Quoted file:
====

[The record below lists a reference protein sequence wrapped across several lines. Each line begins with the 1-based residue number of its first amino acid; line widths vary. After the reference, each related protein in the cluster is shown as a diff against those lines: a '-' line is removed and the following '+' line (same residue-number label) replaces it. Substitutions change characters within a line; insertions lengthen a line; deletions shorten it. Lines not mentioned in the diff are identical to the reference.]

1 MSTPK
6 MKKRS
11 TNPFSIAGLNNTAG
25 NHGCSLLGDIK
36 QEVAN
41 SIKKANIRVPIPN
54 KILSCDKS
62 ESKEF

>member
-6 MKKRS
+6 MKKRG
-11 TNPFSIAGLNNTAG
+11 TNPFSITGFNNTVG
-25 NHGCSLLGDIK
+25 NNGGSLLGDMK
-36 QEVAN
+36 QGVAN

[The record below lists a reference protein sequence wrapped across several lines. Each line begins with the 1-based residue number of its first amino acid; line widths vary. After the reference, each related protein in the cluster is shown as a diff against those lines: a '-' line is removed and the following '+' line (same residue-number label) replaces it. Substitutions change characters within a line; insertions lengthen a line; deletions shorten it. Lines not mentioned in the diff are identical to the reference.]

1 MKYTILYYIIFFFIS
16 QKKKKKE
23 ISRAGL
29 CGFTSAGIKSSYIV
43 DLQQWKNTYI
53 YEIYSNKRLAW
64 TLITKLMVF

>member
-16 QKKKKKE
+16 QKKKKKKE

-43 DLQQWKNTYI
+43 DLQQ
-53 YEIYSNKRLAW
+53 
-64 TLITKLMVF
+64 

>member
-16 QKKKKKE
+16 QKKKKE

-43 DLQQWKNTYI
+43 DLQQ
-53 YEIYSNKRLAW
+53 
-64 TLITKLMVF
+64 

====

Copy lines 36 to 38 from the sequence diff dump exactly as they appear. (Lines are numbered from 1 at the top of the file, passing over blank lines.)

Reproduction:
>member
-16 QKKKKKE
+16 QKKKKE